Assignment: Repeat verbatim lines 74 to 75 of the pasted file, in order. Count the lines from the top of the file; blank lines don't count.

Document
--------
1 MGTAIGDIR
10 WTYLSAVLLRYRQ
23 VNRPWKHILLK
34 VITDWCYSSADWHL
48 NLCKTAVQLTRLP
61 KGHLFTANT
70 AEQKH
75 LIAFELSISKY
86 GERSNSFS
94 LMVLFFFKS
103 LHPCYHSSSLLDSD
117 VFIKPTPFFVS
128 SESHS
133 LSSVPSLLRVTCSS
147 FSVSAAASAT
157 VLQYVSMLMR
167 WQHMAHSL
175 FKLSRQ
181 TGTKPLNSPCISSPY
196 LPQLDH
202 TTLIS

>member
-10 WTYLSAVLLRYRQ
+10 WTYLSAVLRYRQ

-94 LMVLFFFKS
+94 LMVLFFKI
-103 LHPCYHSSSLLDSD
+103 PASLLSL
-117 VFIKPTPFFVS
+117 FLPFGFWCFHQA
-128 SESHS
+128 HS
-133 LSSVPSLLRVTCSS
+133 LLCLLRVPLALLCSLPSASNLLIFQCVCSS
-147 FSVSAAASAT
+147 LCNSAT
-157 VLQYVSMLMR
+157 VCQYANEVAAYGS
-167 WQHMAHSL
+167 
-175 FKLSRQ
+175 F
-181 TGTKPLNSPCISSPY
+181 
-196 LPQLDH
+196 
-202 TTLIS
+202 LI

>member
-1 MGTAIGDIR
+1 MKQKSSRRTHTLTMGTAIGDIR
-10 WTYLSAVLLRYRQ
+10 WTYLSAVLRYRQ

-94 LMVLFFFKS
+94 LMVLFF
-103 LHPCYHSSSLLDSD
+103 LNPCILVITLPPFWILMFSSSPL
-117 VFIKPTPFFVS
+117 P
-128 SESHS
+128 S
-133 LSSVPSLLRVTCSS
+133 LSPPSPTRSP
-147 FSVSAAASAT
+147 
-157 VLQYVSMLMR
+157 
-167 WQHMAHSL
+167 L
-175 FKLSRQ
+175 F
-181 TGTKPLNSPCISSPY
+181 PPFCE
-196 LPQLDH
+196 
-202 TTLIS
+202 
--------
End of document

-196 LPQLDH
+196 